An analyst who did an in-depth study on Vancouver’s taxi market says he doesn’t understand why B.C. needs to wait a year to implement ride-hailing services like Uber.
Benn Proctor, currently an analyst with the Wilson Center in Washington D.C., wrote his master’s thesis on the taxi industry in 2014 while at Simon Fraser University.
From Proctor’s perspective, there are issues that still need to be ironed out, such as whether the province should compensate taxi licence holders, and if so, how much. But he said those details aren’t enough reason to get on with implementation of the service.
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B.C.’s NDP government has commissioned yet another review of the ride-for-hire industry, focusing specifically on taxis. That report is due next year, with the government saying the earliest British Columbians might see ride-hailing will be next fall.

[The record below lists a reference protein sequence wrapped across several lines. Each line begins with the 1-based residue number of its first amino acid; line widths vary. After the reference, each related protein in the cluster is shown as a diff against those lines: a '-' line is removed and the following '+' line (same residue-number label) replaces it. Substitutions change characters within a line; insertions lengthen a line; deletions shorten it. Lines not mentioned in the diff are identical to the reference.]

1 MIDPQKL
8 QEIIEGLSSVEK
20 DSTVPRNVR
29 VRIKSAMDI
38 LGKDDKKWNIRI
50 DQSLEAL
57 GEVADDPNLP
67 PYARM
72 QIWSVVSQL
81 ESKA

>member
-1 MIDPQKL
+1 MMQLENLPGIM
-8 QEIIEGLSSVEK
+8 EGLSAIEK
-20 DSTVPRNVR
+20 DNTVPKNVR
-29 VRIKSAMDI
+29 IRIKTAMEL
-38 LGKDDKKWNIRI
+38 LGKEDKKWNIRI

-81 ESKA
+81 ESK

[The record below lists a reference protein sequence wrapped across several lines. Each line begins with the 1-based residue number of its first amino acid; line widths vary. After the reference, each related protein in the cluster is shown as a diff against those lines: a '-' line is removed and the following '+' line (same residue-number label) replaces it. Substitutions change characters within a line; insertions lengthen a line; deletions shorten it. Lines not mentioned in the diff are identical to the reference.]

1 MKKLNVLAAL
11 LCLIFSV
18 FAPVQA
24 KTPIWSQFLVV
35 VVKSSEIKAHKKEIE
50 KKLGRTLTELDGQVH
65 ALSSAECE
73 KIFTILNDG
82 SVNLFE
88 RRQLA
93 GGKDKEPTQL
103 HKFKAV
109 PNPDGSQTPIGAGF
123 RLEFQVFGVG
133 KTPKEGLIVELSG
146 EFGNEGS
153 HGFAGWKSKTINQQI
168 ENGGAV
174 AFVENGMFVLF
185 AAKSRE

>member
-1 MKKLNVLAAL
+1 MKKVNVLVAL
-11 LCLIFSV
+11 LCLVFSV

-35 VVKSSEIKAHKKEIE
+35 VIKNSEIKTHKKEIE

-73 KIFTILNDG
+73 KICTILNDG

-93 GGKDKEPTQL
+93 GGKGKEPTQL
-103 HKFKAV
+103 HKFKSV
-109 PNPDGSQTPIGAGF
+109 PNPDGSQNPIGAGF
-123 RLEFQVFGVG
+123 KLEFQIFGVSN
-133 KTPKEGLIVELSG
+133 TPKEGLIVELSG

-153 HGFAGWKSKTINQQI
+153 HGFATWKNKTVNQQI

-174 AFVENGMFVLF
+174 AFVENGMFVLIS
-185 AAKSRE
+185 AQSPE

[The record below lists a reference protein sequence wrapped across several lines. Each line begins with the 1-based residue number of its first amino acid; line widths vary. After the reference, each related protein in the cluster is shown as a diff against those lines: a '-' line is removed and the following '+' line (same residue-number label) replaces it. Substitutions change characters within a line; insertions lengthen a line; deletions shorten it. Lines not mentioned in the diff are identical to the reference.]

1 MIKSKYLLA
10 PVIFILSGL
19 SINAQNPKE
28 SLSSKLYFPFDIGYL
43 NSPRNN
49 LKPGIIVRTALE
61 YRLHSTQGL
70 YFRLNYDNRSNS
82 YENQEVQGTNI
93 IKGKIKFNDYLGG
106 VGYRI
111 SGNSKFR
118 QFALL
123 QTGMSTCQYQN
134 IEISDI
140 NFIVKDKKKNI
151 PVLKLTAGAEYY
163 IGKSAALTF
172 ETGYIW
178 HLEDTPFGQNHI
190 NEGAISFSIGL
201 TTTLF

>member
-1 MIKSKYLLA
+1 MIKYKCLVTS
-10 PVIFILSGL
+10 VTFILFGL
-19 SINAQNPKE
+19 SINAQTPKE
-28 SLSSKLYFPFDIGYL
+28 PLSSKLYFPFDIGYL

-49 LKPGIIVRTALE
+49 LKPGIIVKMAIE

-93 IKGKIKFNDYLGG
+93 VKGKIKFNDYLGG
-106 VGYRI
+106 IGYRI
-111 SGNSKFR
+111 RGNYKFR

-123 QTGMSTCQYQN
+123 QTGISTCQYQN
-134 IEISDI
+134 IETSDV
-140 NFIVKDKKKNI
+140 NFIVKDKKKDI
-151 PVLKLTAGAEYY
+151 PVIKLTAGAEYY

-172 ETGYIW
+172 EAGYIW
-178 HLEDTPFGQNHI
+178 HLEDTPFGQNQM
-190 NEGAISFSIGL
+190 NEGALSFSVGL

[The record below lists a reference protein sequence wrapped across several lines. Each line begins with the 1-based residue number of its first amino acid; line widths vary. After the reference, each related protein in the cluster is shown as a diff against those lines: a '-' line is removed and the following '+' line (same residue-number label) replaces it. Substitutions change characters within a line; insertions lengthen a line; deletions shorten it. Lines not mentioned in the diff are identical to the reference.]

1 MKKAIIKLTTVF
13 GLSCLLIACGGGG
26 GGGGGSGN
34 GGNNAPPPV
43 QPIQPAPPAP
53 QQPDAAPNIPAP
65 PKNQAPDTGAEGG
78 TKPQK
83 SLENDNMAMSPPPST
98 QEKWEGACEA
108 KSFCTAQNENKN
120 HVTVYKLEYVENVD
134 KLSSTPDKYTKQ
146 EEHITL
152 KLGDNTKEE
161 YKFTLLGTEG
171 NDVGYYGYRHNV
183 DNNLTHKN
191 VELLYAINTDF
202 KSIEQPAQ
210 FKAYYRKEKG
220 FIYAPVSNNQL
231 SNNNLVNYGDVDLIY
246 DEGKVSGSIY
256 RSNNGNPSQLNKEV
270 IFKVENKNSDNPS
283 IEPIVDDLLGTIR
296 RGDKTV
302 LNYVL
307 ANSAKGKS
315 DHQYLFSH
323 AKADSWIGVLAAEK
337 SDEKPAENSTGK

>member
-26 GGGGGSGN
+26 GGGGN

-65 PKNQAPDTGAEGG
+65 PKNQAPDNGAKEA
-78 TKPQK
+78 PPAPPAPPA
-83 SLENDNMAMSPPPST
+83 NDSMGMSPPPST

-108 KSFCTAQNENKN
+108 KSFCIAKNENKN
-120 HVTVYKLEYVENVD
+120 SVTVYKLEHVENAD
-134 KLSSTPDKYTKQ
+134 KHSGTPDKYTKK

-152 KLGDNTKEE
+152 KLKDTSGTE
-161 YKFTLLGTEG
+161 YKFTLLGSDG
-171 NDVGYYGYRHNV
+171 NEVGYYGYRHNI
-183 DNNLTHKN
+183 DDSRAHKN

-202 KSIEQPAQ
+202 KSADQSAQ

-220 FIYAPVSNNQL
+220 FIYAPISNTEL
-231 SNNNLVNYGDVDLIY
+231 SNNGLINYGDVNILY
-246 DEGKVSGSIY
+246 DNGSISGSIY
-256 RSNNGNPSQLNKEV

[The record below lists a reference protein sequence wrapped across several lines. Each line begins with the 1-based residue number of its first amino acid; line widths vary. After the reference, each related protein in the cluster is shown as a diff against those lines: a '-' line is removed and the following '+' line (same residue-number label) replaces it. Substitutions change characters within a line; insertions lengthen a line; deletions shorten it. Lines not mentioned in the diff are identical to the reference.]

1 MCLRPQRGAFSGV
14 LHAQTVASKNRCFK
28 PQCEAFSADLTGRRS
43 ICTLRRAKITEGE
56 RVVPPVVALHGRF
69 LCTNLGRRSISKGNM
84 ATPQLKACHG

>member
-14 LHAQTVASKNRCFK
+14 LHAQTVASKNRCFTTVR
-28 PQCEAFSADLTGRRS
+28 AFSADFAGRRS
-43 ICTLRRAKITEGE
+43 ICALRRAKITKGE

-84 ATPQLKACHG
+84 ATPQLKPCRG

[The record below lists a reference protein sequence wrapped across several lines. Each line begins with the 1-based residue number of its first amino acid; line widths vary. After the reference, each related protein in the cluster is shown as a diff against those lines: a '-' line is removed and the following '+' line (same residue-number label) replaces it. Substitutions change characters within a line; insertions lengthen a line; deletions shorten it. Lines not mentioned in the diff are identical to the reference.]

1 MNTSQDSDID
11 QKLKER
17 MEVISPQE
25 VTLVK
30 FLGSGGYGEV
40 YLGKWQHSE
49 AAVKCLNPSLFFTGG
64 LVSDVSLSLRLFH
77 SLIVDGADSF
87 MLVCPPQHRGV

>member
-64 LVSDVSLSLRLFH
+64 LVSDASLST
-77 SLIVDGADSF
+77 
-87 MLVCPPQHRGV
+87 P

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But compared to other Canadian jurisdictions, Metro Vancouver is lagging in terms of available rides.
“There are plenty of examples all across North America that have instituted really sound, good ridesharing regulations. By waiting longer we are only depriving citizens of the benefits,” Proctor said.
With a population of about 2.5 million, Metro Vancouver has about 2,000 taxis.
Toronto, by comparison, has 5,500 cabs serving a population of about three million, while Montreal has 4,000 taxis serving 1.7 million people.
Both cities also permit Uber.
Ahead of the spring election, both the NDP and the BC Liberals pledged to have ride-hailing services in place by the end of 2017.